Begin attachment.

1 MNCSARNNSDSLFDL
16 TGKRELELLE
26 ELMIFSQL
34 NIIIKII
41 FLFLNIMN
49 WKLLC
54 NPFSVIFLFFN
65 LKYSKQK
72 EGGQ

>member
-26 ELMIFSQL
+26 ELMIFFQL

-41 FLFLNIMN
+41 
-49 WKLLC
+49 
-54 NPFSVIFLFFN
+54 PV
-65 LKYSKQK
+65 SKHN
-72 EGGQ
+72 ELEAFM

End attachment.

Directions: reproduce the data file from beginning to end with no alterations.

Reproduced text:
1 MNCSARNNSDSLFDL
16 TGKRELELLE
26 ELMIFSQL
34 NIIIKII
41 FLFLNIMN
49 WKLLC
54 NPFSVIFLFFN
65 LKYSKQK
72 EGGQ

>member
-26 ELMIFSQL
+26 ELMIFFQL

-41 FLFLNIMN
+41 
-49 WKLLC
+49 
-54 NPFSVIFLFFN
+54 PV
-65 LKYSKQK
+65 SKHN
-72 EGGQ
+72 ELEAFM